The Koryak dropper offers 120mm of drop with reliable action
Words: Mike Blewitt
Shimano, and their component arm PRO, are known for making reliable and good value products, no matter where they sit in the price range. Dropper posts are becoming ubiquitous to mountain bikes, from Olympic medal-winning cross-country bikes through to race-winning EWS bikes, and of course just about any trail bike. And away from high-end bikes and pro-level servicing, an important aspect is reliability and value for money, especially for dropper posts.
Enter the Koryak
PRO's Koryak line represents value and reliability in the line up, and that's the level where PRO have introduced their dropper post. The Koryak dropper has 120mm of drop, comes in 30.9mm or 31.6mm sizes (at 415mm long) and with stealth routing only. The posts come with two lever mounts. One that goes on the bar if you don't have a current iSpec II brake, and a second iSpec II mount if you're on a 1x group, or Di2 SynchroShift, and use current Shimano brakes. The position mimics that of a left-hand shifter.
Out of the box, with an 'Optislick' cable and SP41 outer, the whole lot weighs about 635g according to my scales. It's not XC light, but maybe Shimano will release something electronic and carbon in the Tharsis range in years to come.
The seatpost has an inline saddle clamp, which is standard for most dropper posts. It does use a rotating mount with a bolt at the side. Compared to twin bolts (fore and aft) this can slip. But with a 13Nm torque setting if you do it up correctly it's unlikely. The dropper uses an air cartridge which is replaceable, but not serviceable. That’s something a Shimano dealer will have to do though. The speed it goes up and down is fixed and determined by the air pressure of the cartridge. You can't change pressure to speed it up or slow it down.
The post is actuated by a cable, ported in the base of the post. Similar to a KS post, the cable runs from the lever to be clamped at the base of the post. The grub screw needs to be set about 18mm from the end of the outer, and getting that set isn't hard. But you need to snip the outer right at the end of twin-bolt grub screw, so there's no room to put a crimp. Frayed cables are a distinct possibility, and you'll take up any excess slack at the lever. All of this does work fine, but I think the way Fox route their cables from the dropper to then do cable adjustment at the lever is a lot easier.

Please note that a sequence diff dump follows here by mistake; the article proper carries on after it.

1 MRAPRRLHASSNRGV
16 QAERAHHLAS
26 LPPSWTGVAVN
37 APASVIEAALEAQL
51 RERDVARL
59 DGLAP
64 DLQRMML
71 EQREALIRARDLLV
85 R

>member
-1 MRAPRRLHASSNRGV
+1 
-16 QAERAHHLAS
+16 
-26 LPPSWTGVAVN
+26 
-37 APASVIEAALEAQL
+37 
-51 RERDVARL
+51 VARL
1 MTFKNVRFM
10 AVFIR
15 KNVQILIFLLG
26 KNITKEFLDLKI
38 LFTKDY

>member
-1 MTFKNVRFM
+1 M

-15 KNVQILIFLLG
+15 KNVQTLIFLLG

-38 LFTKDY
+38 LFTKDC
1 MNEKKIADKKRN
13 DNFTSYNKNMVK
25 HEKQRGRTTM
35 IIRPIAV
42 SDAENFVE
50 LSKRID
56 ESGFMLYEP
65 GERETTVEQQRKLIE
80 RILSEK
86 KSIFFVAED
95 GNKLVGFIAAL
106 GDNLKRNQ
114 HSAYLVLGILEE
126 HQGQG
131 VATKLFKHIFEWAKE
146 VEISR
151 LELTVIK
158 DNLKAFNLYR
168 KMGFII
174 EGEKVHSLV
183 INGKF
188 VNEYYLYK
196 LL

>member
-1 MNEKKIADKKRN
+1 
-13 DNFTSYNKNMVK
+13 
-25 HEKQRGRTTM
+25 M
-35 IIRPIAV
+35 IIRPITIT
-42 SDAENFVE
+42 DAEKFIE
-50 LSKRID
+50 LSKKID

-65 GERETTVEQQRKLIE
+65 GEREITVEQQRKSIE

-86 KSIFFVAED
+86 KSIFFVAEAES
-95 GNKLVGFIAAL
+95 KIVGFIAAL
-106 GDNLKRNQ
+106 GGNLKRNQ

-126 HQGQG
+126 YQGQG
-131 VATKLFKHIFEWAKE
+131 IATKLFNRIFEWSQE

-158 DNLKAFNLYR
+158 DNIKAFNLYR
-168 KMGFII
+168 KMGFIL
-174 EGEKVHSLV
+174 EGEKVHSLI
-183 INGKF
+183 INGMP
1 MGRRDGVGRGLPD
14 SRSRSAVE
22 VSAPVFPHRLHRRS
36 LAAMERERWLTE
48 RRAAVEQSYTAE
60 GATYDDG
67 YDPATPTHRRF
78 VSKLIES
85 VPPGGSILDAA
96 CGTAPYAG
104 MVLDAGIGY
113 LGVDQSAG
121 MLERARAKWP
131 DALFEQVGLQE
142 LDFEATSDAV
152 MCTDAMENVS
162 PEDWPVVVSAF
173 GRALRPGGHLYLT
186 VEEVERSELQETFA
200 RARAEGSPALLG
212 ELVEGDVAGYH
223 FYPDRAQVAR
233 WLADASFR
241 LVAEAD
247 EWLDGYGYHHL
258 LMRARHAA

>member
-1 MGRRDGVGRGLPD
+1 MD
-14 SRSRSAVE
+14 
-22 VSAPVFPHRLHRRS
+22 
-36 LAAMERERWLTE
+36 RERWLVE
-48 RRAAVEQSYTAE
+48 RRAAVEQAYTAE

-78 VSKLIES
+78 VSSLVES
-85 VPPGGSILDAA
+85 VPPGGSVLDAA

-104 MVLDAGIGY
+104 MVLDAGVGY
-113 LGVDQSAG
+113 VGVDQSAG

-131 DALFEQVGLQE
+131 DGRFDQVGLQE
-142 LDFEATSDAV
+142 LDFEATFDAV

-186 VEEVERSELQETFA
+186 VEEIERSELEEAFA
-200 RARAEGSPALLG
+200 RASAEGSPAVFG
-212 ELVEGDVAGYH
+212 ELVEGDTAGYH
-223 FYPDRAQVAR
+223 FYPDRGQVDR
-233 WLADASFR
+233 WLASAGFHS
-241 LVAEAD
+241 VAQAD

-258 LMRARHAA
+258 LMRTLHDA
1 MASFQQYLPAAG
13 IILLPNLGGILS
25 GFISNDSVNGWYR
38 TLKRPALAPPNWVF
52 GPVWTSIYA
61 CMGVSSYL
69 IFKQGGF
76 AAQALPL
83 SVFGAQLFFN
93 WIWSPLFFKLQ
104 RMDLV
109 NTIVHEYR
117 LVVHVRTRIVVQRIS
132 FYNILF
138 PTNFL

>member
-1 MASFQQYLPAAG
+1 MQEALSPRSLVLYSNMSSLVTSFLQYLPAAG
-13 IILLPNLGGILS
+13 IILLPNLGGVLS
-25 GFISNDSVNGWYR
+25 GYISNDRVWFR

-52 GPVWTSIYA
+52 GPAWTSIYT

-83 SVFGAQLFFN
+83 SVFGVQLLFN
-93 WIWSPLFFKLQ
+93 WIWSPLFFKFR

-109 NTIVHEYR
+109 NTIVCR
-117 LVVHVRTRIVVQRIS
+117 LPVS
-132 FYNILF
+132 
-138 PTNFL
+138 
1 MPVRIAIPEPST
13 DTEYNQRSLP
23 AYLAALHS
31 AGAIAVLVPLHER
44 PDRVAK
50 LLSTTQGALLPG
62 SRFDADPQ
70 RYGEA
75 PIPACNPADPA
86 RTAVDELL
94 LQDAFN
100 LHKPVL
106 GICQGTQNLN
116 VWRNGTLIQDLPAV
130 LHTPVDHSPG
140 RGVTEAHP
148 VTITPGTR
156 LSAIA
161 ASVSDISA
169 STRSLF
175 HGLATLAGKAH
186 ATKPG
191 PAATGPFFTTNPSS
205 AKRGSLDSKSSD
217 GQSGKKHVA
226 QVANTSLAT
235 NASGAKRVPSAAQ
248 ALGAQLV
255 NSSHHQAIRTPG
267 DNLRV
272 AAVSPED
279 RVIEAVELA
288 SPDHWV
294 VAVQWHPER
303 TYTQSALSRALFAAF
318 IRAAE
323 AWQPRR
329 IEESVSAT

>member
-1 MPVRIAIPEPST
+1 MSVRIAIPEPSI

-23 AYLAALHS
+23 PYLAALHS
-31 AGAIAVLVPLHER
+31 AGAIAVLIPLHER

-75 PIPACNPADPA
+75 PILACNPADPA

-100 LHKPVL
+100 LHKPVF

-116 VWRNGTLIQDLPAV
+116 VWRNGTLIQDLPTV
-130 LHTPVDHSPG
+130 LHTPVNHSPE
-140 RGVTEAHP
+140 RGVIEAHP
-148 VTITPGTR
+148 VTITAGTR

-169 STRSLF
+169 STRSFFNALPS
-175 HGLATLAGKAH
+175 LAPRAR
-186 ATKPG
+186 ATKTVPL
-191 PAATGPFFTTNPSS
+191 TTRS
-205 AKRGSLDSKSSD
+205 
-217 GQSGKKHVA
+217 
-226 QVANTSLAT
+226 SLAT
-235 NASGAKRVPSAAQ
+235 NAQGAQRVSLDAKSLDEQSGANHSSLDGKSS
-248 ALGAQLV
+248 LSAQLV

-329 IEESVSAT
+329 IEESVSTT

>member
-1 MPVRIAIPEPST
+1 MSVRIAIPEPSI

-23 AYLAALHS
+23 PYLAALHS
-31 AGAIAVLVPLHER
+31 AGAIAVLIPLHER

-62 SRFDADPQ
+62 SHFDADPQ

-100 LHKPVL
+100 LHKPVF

Setting it all up was simple – about as easy as internally routed cabling can be. I had to knock out the bottom bracket on my bike, but I'd have to do that whatever internally routed post I was putting in.
On the trail
With my bike setup, I was set to go. I'd replaced a 65mm drop KS Lev Ci post, so that meant I was dealing with almost twice as much drop. Even so, 120mm might seem short for some, as many brands are moving to 150mm and even 170mm drop. I tested the unit with the iSpec lever and the ergonomics were spot on – I actually thought the position looked a bit odd but it felt great on the bike, with an easy lever throw.
The actuation up and down was slower than my KS post or a well-serviced Reverb, but not by much. It certainly didn't make me ride any differently. But, it's not tuneable – as PRO run a cartridge system, you get what you're given.
This post had a small amount of side-to-side play out of the box, but it got no worse over the testing period. Unwinding the ccollar makes It makes it easy to clean out and keep the seals lubricated.
Summing up the Koryak
For a first release from PRO, I think the Koryak is great. It's reliable and it works. There aren't a heap of options, with only internal routing available, and there is only 120mm of drop. I think it's an excellent upgrade for your bike if it's dropper compatible but has come without one. But if you're putting together a hard-hitting all-mountain bike, or looking to add some drop to your fine-tuned cross-country bike, you might be better looking at some longer drop, or lighter weight options.
Hits: Reliable action, Basic servicing, Great lever action with the iSpec mount
Misses: If you don’t run Shimano brakes you miss out on a great lever, No adjustment of rebound or drop speed
RRP: From $349